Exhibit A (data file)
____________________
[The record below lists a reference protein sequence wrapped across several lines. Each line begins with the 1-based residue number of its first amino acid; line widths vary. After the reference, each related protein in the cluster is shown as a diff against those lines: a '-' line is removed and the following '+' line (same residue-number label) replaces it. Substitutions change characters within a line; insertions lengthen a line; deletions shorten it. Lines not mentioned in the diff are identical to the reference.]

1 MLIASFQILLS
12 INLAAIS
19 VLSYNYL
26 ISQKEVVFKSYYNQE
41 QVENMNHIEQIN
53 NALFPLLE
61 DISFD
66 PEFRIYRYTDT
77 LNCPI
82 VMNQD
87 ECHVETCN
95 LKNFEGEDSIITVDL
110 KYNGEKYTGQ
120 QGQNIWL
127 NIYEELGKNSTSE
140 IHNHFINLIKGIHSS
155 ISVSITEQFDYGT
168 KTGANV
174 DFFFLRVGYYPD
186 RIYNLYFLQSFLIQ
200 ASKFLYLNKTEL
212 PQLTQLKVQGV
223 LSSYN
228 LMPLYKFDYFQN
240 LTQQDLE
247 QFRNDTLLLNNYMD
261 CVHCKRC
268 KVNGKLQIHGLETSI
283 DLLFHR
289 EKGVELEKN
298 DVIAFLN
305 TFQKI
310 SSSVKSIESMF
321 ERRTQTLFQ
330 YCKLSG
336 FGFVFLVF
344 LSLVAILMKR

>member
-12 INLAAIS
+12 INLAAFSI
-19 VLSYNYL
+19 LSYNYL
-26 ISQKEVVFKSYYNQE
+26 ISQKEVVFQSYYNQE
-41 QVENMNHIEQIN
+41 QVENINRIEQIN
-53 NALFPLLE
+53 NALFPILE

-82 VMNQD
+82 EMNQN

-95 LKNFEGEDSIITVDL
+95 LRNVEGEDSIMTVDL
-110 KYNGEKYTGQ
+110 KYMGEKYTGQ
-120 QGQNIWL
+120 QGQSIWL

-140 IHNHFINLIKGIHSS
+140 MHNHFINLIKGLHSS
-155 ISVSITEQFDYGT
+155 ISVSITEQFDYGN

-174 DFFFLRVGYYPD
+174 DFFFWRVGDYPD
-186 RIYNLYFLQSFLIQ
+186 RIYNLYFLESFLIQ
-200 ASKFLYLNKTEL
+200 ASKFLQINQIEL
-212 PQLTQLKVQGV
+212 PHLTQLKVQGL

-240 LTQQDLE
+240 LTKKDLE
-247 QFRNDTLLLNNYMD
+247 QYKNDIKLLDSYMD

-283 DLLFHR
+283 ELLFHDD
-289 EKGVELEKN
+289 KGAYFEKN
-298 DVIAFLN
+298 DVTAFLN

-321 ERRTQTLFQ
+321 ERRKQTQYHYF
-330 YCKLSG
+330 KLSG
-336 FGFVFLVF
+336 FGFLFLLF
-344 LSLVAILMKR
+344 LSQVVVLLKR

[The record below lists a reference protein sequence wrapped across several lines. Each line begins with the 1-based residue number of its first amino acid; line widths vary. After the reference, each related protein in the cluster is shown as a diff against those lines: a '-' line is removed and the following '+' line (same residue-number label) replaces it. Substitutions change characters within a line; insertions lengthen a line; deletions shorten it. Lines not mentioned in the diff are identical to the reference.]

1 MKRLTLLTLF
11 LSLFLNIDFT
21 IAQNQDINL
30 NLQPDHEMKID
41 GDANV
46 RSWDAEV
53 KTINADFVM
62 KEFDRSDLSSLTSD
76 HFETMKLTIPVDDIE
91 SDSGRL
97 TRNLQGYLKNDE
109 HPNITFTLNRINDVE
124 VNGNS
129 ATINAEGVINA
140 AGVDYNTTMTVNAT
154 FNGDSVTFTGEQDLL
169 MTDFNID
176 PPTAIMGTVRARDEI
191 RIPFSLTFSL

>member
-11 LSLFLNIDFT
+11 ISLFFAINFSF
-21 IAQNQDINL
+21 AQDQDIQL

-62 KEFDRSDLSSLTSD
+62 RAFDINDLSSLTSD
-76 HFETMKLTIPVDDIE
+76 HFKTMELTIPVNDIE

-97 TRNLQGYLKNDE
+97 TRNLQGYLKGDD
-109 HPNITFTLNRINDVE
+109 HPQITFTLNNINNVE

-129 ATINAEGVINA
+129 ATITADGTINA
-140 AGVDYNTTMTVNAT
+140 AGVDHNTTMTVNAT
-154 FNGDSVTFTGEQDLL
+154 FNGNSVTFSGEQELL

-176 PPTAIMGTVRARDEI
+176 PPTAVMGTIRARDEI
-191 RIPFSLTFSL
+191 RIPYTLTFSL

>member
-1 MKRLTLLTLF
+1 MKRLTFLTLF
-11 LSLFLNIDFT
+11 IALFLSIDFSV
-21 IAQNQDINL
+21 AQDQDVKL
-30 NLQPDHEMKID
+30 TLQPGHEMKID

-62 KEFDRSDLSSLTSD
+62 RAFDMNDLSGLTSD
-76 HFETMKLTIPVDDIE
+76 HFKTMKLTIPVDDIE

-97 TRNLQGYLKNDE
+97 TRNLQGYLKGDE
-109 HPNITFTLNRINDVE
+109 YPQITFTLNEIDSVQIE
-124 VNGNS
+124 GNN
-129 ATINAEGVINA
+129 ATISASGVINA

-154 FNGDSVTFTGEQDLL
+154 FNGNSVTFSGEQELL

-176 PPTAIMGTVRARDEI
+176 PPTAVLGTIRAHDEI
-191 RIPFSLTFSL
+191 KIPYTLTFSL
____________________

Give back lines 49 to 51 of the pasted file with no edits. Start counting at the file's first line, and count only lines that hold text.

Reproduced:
+53 NALFPILE

-82 VMNQD
+82 EMNQN